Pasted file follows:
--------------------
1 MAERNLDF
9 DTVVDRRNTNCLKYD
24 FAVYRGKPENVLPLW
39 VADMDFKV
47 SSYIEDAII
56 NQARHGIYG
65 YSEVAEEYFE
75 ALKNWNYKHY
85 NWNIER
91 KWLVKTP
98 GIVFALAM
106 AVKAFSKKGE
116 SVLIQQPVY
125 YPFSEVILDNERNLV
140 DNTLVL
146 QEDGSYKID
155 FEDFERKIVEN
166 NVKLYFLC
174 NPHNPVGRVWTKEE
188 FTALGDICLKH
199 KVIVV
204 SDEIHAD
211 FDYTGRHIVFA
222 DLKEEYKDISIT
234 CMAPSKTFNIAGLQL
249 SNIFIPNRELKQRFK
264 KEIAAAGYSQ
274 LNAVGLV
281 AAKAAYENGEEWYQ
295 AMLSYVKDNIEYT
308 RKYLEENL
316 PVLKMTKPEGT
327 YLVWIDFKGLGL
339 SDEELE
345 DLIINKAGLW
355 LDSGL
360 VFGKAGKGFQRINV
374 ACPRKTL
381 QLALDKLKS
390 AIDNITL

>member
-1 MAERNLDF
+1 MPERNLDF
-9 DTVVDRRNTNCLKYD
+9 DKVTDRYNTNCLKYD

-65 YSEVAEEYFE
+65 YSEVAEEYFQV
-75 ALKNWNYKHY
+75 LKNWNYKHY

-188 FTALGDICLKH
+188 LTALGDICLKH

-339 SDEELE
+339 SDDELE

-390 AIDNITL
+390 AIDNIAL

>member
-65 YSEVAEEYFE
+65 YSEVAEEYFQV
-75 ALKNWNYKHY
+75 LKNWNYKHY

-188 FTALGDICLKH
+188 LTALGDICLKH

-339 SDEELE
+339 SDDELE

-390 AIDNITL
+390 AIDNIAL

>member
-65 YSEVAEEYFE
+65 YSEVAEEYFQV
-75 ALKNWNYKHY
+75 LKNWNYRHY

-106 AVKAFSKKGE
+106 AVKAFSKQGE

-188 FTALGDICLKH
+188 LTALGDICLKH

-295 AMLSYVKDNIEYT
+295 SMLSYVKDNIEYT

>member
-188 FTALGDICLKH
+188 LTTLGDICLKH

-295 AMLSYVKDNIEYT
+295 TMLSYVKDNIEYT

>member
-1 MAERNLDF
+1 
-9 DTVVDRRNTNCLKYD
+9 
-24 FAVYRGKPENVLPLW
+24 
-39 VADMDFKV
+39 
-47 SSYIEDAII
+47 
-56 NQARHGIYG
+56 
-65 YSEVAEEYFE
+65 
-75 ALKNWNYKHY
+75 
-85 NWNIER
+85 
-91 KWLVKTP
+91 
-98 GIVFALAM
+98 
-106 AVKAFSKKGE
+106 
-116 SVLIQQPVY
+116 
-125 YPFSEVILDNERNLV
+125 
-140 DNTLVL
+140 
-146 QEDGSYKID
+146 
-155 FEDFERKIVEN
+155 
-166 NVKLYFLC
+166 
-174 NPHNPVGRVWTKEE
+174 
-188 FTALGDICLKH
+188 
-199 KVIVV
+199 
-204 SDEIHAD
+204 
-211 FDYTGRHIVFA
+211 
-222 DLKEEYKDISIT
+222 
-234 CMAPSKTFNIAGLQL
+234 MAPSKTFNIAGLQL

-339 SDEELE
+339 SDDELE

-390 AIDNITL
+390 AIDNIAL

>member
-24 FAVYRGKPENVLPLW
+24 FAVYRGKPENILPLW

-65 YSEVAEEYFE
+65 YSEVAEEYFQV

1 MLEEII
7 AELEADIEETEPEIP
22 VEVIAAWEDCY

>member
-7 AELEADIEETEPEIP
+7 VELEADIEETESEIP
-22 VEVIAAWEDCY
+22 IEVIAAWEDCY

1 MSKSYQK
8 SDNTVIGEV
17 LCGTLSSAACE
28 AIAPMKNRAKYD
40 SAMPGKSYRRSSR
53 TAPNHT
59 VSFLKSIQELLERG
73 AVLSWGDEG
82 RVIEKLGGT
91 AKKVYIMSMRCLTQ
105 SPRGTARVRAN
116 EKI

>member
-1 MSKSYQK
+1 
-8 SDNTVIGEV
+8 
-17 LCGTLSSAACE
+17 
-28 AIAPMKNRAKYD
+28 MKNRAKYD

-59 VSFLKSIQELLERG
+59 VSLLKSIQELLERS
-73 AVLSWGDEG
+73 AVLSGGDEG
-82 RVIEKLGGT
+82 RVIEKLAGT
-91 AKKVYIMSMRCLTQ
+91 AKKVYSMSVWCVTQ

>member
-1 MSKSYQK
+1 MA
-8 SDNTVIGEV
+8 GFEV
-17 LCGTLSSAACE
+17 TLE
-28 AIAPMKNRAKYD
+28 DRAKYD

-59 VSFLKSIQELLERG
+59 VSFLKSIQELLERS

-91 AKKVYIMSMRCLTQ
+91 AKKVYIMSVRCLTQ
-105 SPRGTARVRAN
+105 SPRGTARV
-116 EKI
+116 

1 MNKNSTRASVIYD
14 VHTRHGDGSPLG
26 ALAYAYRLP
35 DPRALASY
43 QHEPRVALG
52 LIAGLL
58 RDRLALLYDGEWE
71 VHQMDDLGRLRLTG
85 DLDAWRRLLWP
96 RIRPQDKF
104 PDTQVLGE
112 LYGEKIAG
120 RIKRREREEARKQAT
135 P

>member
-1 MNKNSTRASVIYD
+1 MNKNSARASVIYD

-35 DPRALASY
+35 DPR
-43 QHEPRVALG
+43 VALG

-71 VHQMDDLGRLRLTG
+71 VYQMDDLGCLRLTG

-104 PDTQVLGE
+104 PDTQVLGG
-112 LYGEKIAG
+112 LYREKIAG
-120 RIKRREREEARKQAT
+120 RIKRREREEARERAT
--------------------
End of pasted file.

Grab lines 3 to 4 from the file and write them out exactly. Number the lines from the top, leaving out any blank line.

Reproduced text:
24 FAVYRGKPENVLPLW
39 VADMDFKV